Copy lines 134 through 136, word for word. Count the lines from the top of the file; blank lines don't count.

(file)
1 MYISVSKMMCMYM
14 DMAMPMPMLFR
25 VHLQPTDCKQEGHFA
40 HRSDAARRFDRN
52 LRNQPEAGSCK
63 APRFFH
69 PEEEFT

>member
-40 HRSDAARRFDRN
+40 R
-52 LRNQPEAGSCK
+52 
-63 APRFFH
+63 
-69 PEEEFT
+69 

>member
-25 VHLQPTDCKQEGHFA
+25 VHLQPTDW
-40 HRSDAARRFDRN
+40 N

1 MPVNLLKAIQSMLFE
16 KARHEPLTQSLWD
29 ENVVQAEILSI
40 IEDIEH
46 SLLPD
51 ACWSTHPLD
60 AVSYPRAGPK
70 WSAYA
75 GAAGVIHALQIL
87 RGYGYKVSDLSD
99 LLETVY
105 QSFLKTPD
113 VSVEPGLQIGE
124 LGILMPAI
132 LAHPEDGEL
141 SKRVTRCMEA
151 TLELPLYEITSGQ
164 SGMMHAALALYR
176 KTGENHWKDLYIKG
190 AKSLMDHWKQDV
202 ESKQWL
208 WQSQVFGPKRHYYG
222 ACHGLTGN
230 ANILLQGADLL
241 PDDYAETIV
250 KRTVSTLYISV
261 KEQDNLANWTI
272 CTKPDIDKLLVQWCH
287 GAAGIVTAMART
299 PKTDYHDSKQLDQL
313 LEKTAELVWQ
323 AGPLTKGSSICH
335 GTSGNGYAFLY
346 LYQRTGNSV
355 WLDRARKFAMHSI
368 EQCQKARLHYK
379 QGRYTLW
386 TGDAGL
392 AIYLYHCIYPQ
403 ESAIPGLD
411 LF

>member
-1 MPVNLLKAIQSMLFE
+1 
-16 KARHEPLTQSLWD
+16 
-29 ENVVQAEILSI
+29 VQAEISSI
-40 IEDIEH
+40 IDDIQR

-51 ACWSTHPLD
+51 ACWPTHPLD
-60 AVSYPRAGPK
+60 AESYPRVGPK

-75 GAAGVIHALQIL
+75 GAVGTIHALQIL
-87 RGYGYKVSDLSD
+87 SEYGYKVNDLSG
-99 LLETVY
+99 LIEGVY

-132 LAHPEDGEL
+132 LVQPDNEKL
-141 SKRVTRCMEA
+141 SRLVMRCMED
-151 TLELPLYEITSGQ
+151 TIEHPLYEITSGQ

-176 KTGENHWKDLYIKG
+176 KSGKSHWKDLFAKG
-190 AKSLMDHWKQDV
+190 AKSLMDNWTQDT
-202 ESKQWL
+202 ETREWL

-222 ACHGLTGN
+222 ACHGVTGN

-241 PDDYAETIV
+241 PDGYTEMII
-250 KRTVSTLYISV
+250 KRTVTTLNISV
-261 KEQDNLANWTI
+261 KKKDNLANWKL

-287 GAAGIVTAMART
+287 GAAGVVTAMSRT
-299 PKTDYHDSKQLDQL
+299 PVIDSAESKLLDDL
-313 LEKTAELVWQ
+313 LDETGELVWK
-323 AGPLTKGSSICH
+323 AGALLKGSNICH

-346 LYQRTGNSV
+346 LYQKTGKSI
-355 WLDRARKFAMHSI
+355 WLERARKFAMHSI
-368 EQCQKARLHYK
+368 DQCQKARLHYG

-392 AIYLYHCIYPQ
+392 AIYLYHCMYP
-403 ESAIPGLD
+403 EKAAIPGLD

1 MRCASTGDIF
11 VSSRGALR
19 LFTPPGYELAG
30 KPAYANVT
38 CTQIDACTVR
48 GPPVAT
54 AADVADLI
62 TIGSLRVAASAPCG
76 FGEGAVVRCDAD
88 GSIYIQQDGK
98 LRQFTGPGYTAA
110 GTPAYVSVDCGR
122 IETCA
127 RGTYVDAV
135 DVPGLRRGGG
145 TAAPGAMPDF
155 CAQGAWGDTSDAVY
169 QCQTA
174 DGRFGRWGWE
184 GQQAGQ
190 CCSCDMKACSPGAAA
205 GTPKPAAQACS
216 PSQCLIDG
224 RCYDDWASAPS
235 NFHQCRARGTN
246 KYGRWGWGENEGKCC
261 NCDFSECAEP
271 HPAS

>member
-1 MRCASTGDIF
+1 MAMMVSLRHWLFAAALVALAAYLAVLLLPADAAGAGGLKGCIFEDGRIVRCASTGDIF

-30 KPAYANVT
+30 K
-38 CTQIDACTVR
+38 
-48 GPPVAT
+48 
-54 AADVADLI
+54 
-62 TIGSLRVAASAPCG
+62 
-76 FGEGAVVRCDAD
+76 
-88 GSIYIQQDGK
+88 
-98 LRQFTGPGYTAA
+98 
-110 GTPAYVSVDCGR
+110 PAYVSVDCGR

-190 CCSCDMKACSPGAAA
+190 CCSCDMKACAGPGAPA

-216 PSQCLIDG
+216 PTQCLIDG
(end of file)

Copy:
135 DVPGLRRGGG
145 TAAPGAMPDF
155 CAQGAWGDTSDAVY